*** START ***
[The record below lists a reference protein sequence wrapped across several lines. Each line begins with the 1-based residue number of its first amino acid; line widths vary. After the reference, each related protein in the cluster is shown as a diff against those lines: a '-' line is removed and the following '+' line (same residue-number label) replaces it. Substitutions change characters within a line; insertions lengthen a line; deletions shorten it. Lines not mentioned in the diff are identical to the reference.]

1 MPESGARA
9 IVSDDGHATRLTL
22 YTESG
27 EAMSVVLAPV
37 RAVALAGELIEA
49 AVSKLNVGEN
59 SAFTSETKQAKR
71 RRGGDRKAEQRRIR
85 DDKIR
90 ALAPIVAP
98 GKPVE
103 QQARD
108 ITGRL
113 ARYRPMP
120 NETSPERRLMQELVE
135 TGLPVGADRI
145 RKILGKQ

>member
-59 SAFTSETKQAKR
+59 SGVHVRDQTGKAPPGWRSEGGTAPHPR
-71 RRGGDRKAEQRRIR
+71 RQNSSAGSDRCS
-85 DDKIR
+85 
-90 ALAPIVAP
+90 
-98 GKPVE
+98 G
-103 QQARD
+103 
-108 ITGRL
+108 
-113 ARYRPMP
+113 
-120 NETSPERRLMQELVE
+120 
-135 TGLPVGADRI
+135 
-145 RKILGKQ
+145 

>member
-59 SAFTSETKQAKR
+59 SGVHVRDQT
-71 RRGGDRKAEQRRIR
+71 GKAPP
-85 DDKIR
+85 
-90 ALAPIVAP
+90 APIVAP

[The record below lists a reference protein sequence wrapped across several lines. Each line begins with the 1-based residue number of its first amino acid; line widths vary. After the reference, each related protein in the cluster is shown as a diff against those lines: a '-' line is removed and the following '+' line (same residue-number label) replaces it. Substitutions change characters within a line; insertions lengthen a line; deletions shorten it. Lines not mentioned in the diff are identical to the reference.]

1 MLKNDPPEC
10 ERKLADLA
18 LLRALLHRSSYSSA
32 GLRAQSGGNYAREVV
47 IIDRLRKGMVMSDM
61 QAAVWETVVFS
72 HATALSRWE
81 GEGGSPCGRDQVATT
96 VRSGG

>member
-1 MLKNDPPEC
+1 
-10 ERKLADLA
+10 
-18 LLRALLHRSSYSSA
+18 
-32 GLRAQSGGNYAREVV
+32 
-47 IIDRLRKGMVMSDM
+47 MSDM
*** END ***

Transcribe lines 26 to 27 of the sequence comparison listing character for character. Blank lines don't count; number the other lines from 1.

-90 ALAPIVAP
+90 